Real estate developers have raised concern over the proposed five per cent levy on sales and transfer of immovable property valued above Rwf30 million ($35,109).
The levy is one of the proposals made in the new income tax Bill currently under review in parliament. Players in the housing industry say the proposals will increase the cost of housing and put affordable homes out of the reach of many.
“The heavy burden will be felt by property buyers, because sellers will pass on the five per cent tax surcharge to them. More exemptions are needed to achieve the target of affordable housing,” said Vincent Sekimondo, a real estate developer in Kigali.
He added that the government was already earning revenue from the sector through taxes that are levied on building materials.
Rwanda aims to reach a 35 per cent urbanisation target by 2022. This is despite complaints from that owning land in the country is expensive and out of reach for many.
The draft income tax Bill is being reviewed by the parliamentary committee in charge of budget since it was tabled in 2016.
Defending the Bill, Finance Minister Claver Gatete, said Rwanda was experiencing a housing boom and the sector should make its fair contribution to the national budget.
Parliament, however, says there is a need for more consultations before further deliberation on the Bill.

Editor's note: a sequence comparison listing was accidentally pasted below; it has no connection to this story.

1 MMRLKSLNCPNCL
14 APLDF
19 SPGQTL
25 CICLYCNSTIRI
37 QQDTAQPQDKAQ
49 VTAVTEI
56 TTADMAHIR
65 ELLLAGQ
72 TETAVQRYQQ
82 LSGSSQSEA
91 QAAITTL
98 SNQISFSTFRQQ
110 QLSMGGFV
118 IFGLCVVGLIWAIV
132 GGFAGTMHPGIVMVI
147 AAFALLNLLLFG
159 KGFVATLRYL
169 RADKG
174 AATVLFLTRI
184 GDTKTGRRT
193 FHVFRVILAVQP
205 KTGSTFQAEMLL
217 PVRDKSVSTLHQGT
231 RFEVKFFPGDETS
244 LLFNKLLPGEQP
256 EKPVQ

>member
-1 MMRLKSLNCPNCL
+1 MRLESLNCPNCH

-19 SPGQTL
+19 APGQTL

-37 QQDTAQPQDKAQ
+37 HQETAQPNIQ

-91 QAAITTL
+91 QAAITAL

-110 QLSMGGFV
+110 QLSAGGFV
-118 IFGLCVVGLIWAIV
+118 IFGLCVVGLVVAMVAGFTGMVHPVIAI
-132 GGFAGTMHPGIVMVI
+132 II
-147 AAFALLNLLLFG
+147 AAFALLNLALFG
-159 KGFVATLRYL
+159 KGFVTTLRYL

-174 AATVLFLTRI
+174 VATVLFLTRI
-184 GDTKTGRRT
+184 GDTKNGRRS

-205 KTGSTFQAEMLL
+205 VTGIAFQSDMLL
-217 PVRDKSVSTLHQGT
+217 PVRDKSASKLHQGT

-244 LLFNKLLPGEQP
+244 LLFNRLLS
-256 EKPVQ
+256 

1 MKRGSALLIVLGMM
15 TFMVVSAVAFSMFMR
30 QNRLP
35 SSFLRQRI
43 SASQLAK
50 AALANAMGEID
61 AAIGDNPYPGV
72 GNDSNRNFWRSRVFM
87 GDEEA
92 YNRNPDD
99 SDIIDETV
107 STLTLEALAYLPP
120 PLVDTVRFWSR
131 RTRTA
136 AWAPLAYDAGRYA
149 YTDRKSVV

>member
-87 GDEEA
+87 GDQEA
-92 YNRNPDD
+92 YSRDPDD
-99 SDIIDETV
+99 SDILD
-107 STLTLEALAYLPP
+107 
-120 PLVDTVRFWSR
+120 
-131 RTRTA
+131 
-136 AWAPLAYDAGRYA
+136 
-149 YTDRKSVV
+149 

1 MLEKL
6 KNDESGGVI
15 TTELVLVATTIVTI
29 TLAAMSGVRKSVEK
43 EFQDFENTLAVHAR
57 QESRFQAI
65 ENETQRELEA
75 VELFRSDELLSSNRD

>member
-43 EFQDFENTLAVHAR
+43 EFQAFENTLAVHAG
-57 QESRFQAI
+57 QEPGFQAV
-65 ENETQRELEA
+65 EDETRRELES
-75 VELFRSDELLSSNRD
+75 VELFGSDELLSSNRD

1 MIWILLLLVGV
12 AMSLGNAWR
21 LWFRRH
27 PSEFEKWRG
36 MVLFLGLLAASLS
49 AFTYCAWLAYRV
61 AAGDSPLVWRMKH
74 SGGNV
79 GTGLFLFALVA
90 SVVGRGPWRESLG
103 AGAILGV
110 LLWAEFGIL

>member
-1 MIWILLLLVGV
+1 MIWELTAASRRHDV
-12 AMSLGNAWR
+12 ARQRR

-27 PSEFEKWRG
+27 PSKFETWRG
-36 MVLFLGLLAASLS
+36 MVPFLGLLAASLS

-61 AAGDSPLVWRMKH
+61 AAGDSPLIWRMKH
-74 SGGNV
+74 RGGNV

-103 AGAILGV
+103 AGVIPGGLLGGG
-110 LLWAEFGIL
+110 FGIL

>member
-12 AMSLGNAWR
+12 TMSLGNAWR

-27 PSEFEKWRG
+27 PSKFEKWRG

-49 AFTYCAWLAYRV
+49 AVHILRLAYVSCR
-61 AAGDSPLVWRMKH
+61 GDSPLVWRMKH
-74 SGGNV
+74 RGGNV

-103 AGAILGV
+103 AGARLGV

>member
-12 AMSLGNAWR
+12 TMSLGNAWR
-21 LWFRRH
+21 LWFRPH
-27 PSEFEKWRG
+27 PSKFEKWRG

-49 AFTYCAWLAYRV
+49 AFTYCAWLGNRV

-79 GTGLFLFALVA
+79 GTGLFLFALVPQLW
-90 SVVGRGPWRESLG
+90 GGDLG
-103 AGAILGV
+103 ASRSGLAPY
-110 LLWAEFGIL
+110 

“We have agreed with the Finance Ministry to seek more support and input from other experts. We were told that they are meeting consultants from the World Bank and International Monetary Fund before they appear before the committee again,” said Theobald Mporanyi, a member of the budget committee.
The levy will not apply in case of a transfer of immovable property to the child of a deceased person, aged below 21 or a surviving spouse under community property, among others.
In July, the Cabinet approved a Rwf200 billion ($234 million) fund to facilitate access to affordable housing, through mortgage finance at interest rates as low as 10 per cent instead of the current 17 per cent.
It will be managed by a group of banks under the supervision of Development Bank of Rwanda and targets people that earn between Rwf200,000 ($234) and Rwf700,000 ($819) a month.